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Coming Full Circle with the College of Liberal Arts

Giving News

A businessman makes a
$20 million investment in the
college that gave him his start.


Bobby Patton, Jr., BBA ’85, enjoyed matching wits with some of the university’s top professors when he was a Plan II Honors student in the early 1980s. But after two years in the program, he switched his major to business administration, feeling he needed a more career-oriented education.

What Patton didn’t realize at the time was that Plan II — the College of Liberal Arts’ interdisciplinary arts and science honors major — was preparing him for a career, and a very successful one.

Today he operates oil and gas properties in Texas and Kansas and has additional investments in other sectors, including ranching and insurance. A partner of Guggenheim Baseball Management, he became part owner of the Los Angeles Dodgers in 2012.

“When I first came to UT, I thought being accepted into Plan II was the accomplishment. The liberal arts were not necessarily my focus,” says the longtime Fort Worth resident. “But after I left UT I realized just how important they were to my life. They taught me how to learn, and how to keep on learning.”

Students interact in the Plan II/Liberal Arts Honors shared study space.

Students interact in the Plan II/Liberal Arts Honors shared study space.

That is why Patton and his wife, Sherri, who earned a law degree from SMU and served as an assistant district attorney in Dallas, are giving $20 million to the College of Liberal Arts.

Their gift will support faculty and graduate student endowments, as well as excellence funds for priority programs and experiential learning opportunities for undergraduates in research, leadership, study abroad, and internships.

Randy Diehl, dean of the College of Liberal Arts, says the Pattons’ gift will significantly boost efforts to build excellence throughout the college, which offers more than 50 majors in 22 academic departments and in more than 30 centers, institutes, and programs.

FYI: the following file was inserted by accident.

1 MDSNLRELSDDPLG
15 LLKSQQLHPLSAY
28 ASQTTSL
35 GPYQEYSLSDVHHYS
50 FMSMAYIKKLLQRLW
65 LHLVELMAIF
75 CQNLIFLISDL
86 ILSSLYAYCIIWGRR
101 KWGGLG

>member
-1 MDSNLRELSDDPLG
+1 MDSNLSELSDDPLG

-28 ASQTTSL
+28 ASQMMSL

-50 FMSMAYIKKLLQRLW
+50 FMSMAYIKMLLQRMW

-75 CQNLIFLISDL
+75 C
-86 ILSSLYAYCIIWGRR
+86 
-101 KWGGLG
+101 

“This is truly a transformative gift for the college,” he says.

“Since I’ve been able, I’ve always wanted to do something meaningful for The University of Texas. I like to call this an investment rather than a gift,” says Patton, whose late mother, Nola Payne, BA ’64, was also in Plan II Honors. He says three or four of his professors also taught his mother, including Thomas Whitbread, a professor emeritus in English who died in October. The donation, among other things, is a memorial to Payne and her enthusiasm for Plan II.

“I was a college baby. Mom was in college, Dad was in law school, so I guess I kind of attended Plan II twice,” he says. “UT was the only school I applied to, and I applied only to Plan II at her urging.”

“The liberal arts taught me how
to learn, and keep on learning.”

Patton says there is too much focus today on learning a vocation, and he wishes all college classes would be more like Plan II. He still has vivid memories of his classes and professors and the lessons he learned from them. If a student today were to ask his advice on a major, Patton says he would recommend history.

“History gives us the benefit of hindsight; we learn lessons from the past that can be applied today. We can learn from our mistakes,” he says. “It is something you can apply throughout your life.”

He says studying English is also important, not only in developing reading and writing skills, but also in learning how to weigh opposing ideas and consider consequences rather than simply jumping to conclusions. “You can’t just state something and say that it’s true. That’s why you read history and literature — to support your arguments. Otherwise it’s just conjecture.”

The Pattons’ gift boosts efforts to build excellence throughout the College of Liberal Arts.

The Pattons’ gift boosts efforts to build excellence throughout the College of Liberal Arts.

He adds that the study of liberal arts is important because it “teaches us to be more than followers, to be more than a bunch of lemmings. It teaches us how to think.”

In addition to his business degree from UT, Patton holds law degrees from St. Mary’s University and SMU.

But his grounding in the liberal arts, he says, informs how he conducts business.

“I focus on buying good companies, but I’m not so much interested in what they do as how they do it. Sometimes older companies just keep adding layers instead of solving the underlying problems. You need responsibility and accountability — you need to have a standard — and that’s something I demand because of my liberal arts education.

“You could say I run a liberal arts business.”

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